Even in the time of eighties, Kamath’s thought process was something we could call as ‘ahead of time’. Working with organisations like GRUP brought in a change in Revathi. She began to translate design and architecture further in the realms of economic, social and cultural diversities. The Anandgram project was one of her earliest that reflects her qualities of empathy and sensitivity.
Even as a child Revathi would spend a lot of time understanding works of various architects and styles and importance of architecture. The idea of socially responsible architecture and sustainability was so immensely deep-rooted in her. There are two instances of her life that makes us realise that her ideologies and beliefs were more than just thoughts. She had lived life the sustainable and holistic way and that is what very much translated into her buildings.
The first is when she built a small temple in her vicinity with the locally available and sustainable materials, whereas the second instance in of her present-day office, built-in mud. Her office in the upmarket area of Delhi adds an unusual contrast to this otherwise mundane fabric. Both of these instances of two ends of her life show how she embraced the holistic way of life. Sustainability seems to have completed the circle of life for Revathi Kamath.
Revathi Kamath & her unique style
On speculation of her works, belief systems, and style one would realize that Revathi Kamath architect was not limited to her being a designer, but it had more depth to it. She had a deep sense of understanding of materials. Revathi empathized with users and took into account the lifestyle of the users. The social traditions and economic strata of her users were the major focus of her designs.
A Personal Interview of Revathi Kamath:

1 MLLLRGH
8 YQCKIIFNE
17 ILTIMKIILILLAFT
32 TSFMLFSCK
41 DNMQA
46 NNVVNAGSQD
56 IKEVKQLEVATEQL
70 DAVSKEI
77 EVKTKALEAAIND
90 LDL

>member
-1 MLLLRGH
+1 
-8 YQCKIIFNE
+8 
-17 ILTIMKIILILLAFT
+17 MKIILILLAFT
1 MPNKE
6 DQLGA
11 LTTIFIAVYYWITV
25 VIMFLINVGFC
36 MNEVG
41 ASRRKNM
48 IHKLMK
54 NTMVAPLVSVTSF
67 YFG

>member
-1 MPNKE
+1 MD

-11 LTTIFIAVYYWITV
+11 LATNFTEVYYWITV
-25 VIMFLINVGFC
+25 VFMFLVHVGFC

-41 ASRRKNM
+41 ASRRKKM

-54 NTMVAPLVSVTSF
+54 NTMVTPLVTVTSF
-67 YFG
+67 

She was once interviewed for a show for the Doordarshan, the government broadcasting platform. If one happens to have seen this interview, there is no way that once could escape from getting lost in her aura. The interview features Revathi talking of her projects briefly. Moreover, at one point she is seen describing her approach for a cluster development project. She stated that to understand the users better and in order to make sure that her design approach caters to the users in the most appropriate way, she decided to talk to one of the women of the settlement. As a result, she is seen stating that how the woman helped her with her memory of the village and how the initial drawings were made.
The interview further states how Revathi understood the importance of the local aspects of everyday rural life like the community square ‘chaupal’. Revathi even focused on everyday life and is seen addressing the local words ‘Chula’ and ‘charpoy’. Revathi explained that the organic nature of rural settlements though seems to be just an organic mass, involves high order and hierarchy. Therefore, she made it her endeavor to understand these details right from the local population. She undertook a unique exercise where she made a note of the dimensions of the settlements with the help of the local woman. This woman would give dimensions in terms of length of a hand and fingers, and Kamath made note of it and converted it into schematic and dimensional drawings.
This was the style of Revathi Kamath, unusual and precise. These incidents put light on the fact that she went out of the way to add the touch of precision to her works. This is why even today Revathi Kamath projects still remain the most admired.
Magical work’s of Revathi Kamath
Let us now have a look at some of her marvelous works.
NAAD- The Wellness Center and Spa